We want the same things.
Fundamentally, there are some basic things we all agree on (ya know, for the most part). Like, I think we all agree that breathing is nice. And the world can be a better place. No matter your disagreement, there’s always common ground you can find.
In this lesson, I’m going to assume you’re in an argument in its academic sense.
Generally, that’s the perspective for all of the lessons: showing you how to use the power of persuasion. If you’re just shootin’ the breeze about who the best 80s hair metal band is or why cats are better than dogs (they are not, I beg your pardon and thank you very much), seek advice elsewhere.
I’m talking about how to discuss reproductive rights with THAT aunt of yours at Thanksgiving, or how to be taken seriously in a conference room where you’re trying to convince your coworkers that your idea for that new account is the best idea, or how to help someone who has an “opinion” on Black Lives Matter see the error of their ways.
You start with common ground. What is accepted by both sides?
Aristotle is considered the the granddaddy of Rhetoric. His favorite type of spoken rhetoric was called “Deliberative” rhetoric (sometimes called “Deliberative Oratory” when used in speeches).
Deliberative rhetoric focuses on the future. So, you use future-tense verbs as much as you can.
If you dwelled on the past or focused mostly on what has been, the focus is usually to find blame. When we look at an issue, let’s say…institutional racism, we might be inclined to argue about the past. But, statements or claims like “MY family never owned slaves” or “What about all of that black-on-black crime that keeps happening?!?!?!” don’t do anything but antagonize.
When you speak in the present tense, you’re complaining or praising. Examples of this might include that “Many Secret Service Agents [are] just waiting for action” when daring protestors to get nearer to you. Or, another example might be saying, “Laziness is a trait in Blacks” (yep. You read that right. But to be fair, if you did, indeed, say that and a disgruntled and only semi-credible former employee published it in a tell-all book, it would be an example of Demonstrative rhetoric).
Present tense speaking is great for a commencement address or a commendation. But, the biggest problem with it, Aristotle found, was that Demonstrative rhetoric was divisive. It puts people in categories. Consider the difference between the statements “You are an American” versus “You were an American.” Present tense debate is values based: who are you, what do you stand for, how do you identify right here and now?
Future tense verbs used in a discussion make the conversation about problem-solving.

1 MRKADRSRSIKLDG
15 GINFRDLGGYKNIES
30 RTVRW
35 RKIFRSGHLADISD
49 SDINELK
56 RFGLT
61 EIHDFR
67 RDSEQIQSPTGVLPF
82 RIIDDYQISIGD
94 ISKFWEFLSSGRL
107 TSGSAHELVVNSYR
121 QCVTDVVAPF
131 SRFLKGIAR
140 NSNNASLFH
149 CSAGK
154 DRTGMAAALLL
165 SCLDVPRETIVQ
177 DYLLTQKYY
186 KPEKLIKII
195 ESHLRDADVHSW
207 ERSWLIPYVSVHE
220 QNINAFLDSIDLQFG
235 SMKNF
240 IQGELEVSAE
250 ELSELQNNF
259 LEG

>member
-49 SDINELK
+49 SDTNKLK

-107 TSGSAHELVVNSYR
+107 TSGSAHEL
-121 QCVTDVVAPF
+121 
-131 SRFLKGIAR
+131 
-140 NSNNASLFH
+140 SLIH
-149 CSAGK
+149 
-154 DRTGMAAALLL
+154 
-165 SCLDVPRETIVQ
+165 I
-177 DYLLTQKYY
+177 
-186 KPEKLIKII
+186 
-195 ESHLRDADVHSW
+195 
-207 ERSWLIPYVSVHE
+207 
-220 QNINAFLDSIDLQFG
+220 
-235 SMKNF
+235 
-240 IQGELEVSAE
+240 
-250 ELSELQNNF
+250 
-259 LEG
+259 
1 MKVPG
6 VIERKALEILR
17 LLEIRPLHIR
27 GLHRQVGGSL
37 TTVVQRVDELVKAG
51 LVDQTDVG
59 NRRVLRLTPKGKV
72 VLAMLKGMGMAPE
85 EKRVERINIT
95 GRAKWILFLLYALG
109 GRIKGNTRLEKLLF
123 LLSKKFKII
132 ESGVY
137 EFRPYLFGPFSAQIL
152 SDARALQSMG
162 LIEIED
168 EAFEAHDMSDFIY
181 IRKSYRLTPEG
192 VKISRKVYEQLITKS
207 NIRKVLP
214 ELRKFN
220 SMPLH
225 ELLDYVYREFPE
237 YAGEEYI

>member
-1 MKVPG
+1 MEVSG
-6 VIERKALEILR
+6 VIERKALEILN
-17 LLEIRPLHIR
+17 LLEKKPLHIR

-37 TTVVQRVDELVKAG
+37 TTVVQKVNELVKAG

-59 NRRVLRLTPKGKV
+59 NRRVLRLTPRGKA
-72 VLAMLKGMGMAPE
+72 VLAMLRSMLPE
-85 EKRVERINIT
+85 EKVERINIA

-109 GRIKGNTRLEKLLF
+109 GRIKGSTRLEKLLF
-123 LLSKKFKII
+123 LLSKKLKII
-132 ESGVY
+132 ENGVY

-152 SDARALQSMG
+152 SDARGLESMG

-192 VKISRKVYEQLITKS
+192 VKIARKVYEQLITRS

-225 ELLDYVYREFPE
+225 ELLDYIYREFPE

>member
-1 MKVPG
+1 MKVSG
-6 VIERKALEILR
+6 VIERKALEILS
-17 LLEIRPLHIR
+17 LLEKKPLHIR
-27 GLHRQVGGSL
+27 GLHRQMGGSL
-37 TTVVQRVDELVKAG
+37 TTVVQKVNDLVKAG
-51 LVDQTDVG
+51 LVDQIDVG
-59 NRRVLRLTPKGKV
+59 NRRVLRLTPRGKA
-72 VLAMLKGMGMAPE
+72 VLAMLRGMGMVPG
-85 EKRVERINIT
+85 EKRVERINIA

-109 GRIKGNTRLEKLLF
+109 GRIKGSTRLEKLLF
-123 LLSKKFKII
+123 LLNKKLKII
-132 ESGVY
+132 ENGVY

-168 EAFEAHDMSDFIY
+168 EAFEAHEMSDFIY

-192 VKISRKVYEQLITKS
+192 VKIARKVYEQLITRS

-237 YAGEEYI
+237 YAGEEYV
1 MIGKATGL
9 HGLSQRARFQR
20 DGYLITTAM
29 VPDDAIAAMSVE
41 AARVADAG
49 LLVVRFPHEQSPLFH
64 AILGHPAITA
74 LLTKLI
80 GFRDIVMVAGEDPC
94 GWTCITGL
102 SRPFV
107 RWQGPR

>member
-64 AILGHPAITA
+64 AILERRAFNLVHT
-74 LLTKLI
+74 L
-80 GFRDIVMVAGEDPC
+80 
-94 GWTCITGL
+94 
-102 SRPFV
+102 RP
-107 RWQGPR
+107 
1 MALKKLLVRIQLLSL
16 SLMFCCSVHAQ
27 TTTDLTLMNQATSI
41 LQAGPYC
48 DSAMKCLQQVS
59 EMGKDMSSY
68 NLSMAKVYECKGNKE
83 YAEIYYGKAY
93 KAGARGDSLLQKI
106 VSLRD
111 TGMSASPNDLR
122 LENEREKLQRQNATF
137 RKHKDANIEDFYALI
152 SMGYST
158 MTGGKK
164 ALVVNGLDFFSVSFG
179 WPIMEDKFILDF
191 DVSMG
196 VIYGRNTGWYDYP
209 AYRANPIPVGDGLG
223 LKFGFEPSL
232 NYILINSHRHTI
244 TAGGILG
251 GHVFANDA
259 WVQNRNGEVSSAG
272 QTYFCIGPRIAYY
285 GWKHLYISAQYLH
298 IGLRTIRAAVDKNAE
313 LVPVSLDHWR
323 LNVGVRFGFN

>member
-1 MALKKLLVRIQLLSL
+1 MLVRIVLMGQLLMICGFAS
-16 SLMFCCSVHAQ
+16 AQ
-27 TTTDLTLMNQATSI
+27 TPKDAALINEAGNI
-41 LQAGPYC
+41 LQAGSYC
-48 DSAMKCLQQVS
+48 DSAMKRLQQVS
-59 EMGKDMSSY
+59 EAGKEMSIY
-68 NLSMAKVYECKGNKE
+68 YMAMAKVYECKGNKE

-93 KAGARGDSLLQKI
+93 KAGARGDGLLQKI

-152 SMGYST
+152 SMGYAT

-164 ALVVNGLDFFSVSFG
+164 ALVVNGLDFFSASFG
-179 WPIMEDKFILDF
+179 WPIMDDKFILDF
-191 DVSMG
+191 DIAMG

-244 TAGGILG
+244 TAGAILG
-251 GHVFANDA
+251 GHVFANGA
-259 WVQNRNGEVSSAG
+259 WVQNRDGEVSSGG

PAST TENSE: Judicial rhetoric (sometimes also called Forensic rhetoric: it’s the language of lawyers and detectives)
—Who did this?
—Who is to blame or praise for what’s been done?
PRESENT TENSE: Demonstrative rhetoric (sometimes also called Epideictic rhetoric: it’s the language of award presenters, pastors, motivational speakers, and supremacists)
—Who are we?
—What makes you one of us?
—What are our ideals?
—What good or bad qualities to you/we have?
FUTURE TENSE: Deliberative rhetoric: it’s the language of peacemakers, policy writers, problem solvers, leaders, and decision makers
—What can we do about this?
—How should we solve our problems?
—Where are we heading?
You can control the direction of your argument by shifting the verb tense. Consider this:
Person A: “Life starts at conception (present tense). Women who’ve had abortions are evil.” (there’s a little past and a little present tense there)
Person B: “I have rights guaranteed as a result of Roe v. Wade. (a little past and present tense)
Person C: We all can agree, though, that we like personal liberties and we’d like to see better healthcare and fewer lives lost in general in the future, right?”
Person C shifted the argument to be about something other than when life begins or whether women’s bodies are appropriate to legislate. Person C is finding a platform where BOTH sides can look at how to work toward a shared vision. Maybe both sides can agree to advocate for better sex education, more access to contraceptives, better support systems for young and poor and scared pregnant girls, extensions to Head Start programs, stricter laws on men who abandon their families, or longer and harsher sentences for rapists who attack women behind dumpsters and serve only a few months’ sentence because they’re good swimmers who are blond white boys.
So, there’s my advice. When you go to visit Grandma Helga this summer and you just know she’s going to be all “destroying property and rioting is for hoodlums and thugs,” you can retort with something like, “well, Grandma, sure. Neither of us wants people to lose their livelihoods, so what should be done to make sure what triggered these riots, Black men too often dying in police custody, doesn’t keep happening? If we can think of solutions to end police brutality, we’d also stop those riots and demonstrations.”
I’m honored you’ve attended my Masterclass.